The Rev. Dr. Thomas A. Thoeni
Feb. 3, 2019
It started out as a good day for Jesus. He had been away from home. He returned to his home town and entered the synagogue on the Sabbath. He was even given the honor of reading from the scroll of the Scriptures and the chance to preach.
The crowd was ready to welcome their hometown boy made good, he had left as Joseph’s son and now he returned as a rabbi, a teacher. We hear this story this morning. We hear what is, for Luke, Jesus’ first recorded sermon.
It starts out well enough. Jesus tells his people, “Today this scripture has been fulfilled in your hearing.” He was proclaiming that Isaiah’s prophecy of setting captives free was coming to pass. But it all turned very, very quickly. The gathered townsfolk had welcomed Jesus with excitement. But once he finished his sermon they were ready to kill him.
Why? Because of Jesus’ sermon told them God’s love was bigger than they expected.
Jesus included in his sermon two stories that would have been known to his hearers. He tells them of the time Elijah helped a widow at a distant town. They would have even known that Elijah had raised her son from the dead.
Jesus also told a well known story of when Elisha healed a Syrian army officer of a dreaded affliction. It was these stories that made Jesus neighbors livid; murderously livid. But why? The stories sound benign enough. What is it about these stories that would have changed the citizens of Nazareth so quickly against their favorite son? It was because in these two stories Jesus chose to focus on God’s concern for the Gentiles, those considered unworthy of God’s love.
The verses just before our reading this morning tell us that Jesus read from the scroll of the prophet Isaiah. He read the following verses: The Spirit of the Lord is upon me, because he has anointed me to bring good news to the poor. He has sent me to proclaim release to the captives and recovery of sight to the blind, to let the oppressed go free, to proclaim the year of the Lord’s favor. From that passage Jesus began his sermon.
He could have focused on any number of stories from what we call the Old Testament. He could have warmed up his neighbors by reminding them that they were God’s chosen people and, just as they had been delivered from bondage in Egypt, God was delivering them from the oppression of Rome.
Or Jesus could have reminded them of the vision of Abraham, that God promised Abraham that he would have descendants that would outnumber the stars and that they were a part of God’s vision being fulfilled.
He could have said these things, but he didn’t. Instead he told them that Elijah and Elisha, two of the most prominent prophets and heroes of their faith, had been called to help their enemies, the ones they despised. His sermon told them that Jesus had been called to do the same.
Perhaps the Nazarenes’ desire to throw Jesus over a cliff was a bit strident, but I can understand that they would have been upset. The pride of their village, local boy made good, had just publicly told them they weren’t good enough for his ministries. To add insult to injury, he went on to tell them that God’s prophecy was being fulfilled for their enemies and not them. It was not a good first sermon.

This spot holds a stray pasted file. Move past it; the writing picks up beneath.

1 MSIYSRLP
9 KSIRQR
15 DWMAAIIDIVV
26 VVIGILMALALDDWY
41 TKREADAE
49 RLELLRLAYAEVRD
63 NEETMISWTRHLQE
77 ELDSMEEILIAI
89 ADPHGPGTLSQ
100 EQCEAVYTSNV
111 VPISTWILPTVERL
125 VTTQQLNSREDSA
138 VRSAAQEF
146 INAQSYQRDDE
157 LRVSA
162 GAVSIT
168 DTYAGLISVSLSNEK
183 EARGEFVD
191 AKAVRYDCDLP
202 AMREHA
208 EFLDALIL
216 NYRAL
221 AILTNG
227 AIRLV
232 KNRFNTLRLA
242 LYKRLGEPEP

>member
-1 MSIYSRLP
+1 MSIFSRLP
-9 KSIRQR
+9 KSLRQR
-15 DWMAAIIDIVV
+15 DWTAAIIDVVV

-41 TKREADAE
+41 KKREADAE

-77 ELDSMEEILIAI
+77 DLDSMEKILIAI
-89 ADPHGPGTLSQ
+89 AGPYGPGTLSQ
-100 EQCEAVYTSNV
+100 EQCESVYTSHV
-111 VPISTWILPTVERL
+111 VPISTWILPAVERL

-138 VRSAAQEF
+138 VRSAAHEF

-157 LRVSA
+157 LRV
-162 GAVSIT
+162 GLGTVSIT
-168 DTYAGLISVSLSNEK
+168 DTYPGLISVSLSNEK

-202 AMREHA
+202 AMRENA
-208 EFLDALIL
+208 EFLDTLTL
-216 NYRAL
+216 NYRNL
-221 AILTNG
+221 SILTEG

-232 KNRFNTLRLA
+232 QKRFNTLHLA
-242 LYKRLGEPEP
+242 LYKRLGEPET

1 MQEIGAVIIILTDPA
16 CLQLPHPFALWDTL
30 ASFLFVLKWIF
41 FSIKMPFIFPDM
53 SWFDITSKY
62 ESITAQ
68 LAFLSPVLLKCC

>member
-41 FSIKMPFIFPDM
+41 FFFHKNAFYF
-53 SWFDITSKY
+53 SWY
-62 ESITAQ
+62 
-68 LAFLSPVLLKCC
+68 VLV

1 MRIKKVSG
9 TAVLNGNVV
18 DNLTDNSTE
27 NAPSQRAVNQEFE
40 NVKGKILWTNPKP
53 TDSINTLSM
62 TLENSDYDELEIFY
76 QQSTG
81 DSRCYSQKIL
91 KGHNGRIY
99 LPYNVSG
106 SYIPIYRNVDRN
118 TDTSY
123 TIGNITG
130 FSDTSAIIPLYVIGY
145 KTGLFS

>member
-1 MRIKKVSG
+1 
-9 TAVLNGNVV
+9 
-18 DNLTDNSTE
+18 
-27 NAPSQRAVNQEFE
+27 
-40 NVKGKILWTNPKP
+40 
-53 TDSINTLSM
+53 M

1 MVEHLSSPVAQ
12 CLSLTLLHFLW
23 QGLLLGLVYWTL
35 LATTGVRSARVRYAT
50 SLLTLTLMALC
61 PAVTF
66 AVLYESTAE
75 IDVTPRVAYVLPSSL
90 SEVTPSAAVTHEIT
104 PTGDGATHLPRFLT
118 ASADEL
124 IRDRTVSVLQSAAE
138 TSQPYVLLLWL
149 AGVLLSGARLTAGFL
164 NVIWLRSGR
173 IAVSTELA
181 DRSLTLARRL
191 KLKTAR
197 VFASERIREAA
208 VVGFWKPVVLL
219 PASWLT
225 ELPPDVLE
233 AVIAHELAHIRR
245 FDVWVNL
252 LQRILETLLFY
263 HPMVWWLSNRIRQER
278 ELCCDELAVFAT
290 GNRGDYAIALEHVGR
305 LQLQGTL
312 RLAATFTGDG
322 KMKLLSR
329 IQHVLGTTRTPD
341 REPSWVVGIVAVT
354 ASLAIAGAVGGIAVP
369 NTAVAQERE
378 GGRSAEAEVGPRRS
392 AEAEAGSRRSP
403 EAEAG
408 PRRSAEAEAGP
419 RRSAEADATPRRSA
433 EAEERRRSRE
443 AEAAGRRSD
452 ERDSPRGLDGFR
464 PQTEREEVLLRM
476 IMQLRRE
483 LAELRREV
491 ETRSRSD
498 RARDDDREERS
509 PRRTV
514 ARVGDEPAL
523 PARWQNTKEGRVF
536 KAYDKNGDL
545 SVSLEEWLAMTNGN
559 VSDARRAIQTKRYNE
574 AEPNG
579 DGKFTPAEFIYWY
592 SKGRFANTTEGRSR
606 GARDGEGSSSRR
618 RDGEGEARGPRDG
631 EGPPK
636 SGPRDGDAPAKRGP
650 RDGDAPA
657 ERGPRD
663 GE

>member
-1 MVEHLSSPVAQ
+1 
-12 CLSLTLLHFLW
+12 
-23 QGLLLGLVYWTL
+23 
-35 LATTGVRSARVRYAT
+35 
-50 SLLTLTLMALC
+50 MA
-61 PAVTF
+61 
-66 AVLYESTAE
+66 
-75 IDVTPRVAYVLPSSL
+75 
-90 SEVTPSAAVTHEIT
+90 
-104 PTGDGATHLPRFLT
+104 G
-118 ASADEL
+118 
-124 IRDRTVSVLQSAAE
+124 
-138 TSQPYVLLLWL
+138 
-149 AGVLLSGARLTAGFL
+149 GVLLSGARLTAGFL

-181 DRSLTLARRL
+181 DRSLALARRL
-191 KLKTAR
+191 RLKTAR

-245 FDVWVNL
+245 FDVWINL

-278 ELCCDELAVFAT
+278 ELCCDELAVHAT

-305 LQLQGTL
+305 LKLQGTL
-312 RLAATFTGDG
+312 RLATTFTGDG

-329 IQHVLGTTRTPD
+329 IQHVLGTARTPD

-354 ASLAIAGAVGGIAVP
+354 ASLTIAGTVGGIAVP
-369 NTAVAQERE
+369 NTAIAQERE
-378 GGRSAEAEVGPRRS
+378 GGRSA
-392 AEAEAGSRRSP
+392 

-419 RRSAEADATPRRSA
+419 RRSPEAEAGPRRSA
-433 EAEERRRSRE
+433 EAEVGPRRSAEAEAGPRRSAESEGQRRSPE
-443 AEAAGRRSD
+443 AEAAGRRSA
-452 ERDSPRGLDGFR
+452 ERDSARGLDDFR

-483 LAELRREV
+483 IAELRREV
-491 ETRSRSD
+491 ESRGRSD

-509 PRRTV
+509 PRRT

But it was true. Most of us here this morning would not have been considered worthy of God’s love and grace by Jesus’ hometown. Most of us here this morning are Gentiles and would have been considered godless and vile.
But Jesus taught otherwise. Paul taught otherwise. The entire message of God has taught otherwise and still does so today.
It is human nature to feel uncomfortable and even slighted when God works outside our expectations. It seems, though, that it is God’s nature to push against and beyond our expectations. If we consider the large arc of the history of God and the message of his salvation in Christ we can see a recurring idea: God’s love is always broader than we expect it to be.
The Jews hated the Gentiles. Yet Jesus died for both. The Church once believed that any sin committed after baptism was unforgivable. Yet we now understand God’s grace is limitless. The Church once believed women did not have souls, yet now women have full stature in the Church, at least in the Episcopal Church. There was a time when people of color, too, were thought to be without souls. None of us would make such a repugnant claim today.
Those of us who strive after God, who seek to live righteous and faithful lives, understandably expect God’s favor and blessing. But God’s grace is such that it cannot be diminished. God’s grace is no less valuable or available to us when God seeks after others different from us. The Nazarenes heard Jesus's sermon and thought they were being cast aside by God or insulted by Jesus.
Jesus, instead, was stating his call to seek those who were considered outside of God’s love and grace. Where, after all, would we expect God to go? God once sought after us, why would we be surprised to see God seek after others? We finite humans cannot begin to fathom the infinite depths of God’s love and grace. We speak of them, we believe in them but we cannot understand them.
It is disconcerting when God loves someone we do not understand or those we even wonder if they are worthy of love. But God’s love is no more diminished by that than the sun is diminished by its shining. In fact, it is a great testament to the depths of God’s love that he loves those considered unlovable. At times, we ourselves are not so lovable. At times we ourselves are in dire need of God’s grace.
What hope it is that God’s love is deep enough and wide enough and everlasting enough for each of us, all of us, each and every one of us.
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